A Few Simple Ingredients

29/08/2017

Milkwood Candle Workshop at Forest London | Deptford

If you have read and followed me on social media lately I have been going to quite a few workshops. Check out ‘Lifestyle | Do’ to see what I have been creating.

There is plenty of lovely smelling candles out there to choose from and have a small collection. As I am on a workshop journey lately, the Milkwood Candle workshop hosted by Forest London in Deptford, was a pleasant and relaxed atmosphere to learn the craft of candle making and candle pouring.

Everyone likes to be aware of their environment and more and more of us are paying more attention to what we consume and what we use in our homes. So, it’s no surprise homeware, fashion and décor also address the question of ingredients in our products.

Milkwood believes that using paraffin in the home has a direct impact on our health and environment. Their candles contain simple ingredients and materials to make a more environmentally friendlier candle to use.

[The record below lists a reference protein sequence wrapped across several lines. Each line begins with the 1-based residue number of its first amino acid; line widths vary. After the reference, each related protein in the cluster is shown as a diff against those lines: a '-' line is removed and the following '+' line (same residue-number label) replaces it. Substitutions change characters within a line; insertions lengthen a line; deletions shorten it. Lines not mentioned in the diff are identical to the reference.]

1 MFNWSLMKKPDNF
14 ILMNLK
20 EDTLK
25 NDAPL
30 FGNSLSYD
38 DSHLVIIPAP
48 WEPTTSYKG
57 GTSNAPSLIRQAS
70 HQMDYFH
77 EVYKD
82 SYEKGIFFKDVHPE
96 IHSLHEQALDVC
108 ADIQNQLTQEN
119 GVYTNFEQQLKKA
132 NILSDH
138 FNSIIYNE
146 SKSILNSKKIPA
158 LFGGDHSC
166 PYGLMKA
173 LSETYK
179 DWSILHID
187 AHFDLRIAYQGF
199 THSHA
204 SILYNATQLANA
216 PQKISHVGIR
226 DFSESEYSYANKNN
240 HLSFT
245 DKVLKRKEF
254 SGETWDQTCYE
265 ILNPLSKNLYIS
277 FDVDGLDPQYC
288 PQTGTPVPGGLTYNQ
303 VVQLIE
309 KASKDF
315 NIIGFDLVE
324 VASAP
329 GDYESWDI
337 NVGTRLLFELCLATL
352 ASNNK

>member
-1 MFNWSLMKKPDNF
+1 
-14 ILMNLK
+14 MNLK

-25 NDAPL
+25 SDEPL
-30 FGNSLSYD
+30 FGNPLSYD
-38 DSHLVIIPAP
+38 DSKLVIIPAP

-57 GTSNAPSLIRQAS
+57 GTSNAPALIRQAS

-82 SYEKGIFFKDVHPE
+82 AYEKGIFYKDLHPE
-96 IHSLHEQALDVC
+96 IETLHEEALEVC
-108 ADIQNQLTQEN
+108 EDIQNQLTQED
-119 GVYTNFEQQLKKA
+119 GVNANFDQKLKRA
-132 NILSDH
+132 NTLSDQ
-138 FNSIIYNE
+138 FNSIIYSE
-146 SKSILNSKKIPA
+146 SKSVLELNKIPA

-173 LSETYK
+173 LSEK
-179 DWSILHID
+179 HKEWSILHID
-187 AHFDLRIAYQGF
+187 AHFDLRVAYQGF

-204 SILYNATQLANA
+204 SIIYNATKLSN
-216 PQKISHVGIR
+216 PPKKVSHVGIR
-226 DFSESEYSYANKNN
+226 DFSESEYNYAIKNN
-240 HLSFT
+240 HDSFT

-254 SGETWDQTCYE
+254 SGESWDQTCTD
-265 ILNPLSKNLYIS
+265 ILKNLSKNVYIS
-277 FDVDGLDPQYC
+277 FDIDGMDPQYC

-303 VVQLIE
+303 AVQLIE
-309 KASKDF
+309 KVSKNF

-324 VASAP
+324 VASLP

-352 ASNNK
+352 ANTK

— an apothecary jar

— a cotton wick

— sustainable soy wax

— pure aromatherapy-grade essential oil.After at least 30 minutes deciding which fragrance oils would work well together, the decision on how much of each to mix had to be concerned. My three choices were cedarwood 2ml, lemon 4ml, and basil 4ml.

As well as mixing the oils together, I learned which out of the oils was the strongest smelling (cedarwood) and decided to reduce the amount I wanted to add to the soy wax to get my desired fragrance.Also, learned which citrus worked with which wood. And that some favorite smells I love in my own beauty, body care products, don’t necessarily work well as standalone fragrances but better mixed with other fragrance oils.

After we completed testing on paper, adding the wick and labels to our candle jars, I found once mixed in the beaker provided, I could truly smell the three oils working together.

Once stirred and the warm soy wax was added and poured into our apothecary jars, we had to let the wax settle and harden for at least 24 hours.


Sadly, as we only had a limited amount of time, there wasn’t enough setting time so I had to leave my little creation behind. Milkwood was kind enough to wait for them to set and will be sending my custom-made candle in the post soon.

I think even if you have no idea how to make a candle, attending a workshop like this is a great way to introduce yourself to the craft of candle making and learn about combining fragrances.

Thank you to Milkwood and Forest London for hosting this workshop.

For more information:

Why Milkwood doesn’t use paraffin wax or fragrance oils – click here.

Milkwood | Forest London.

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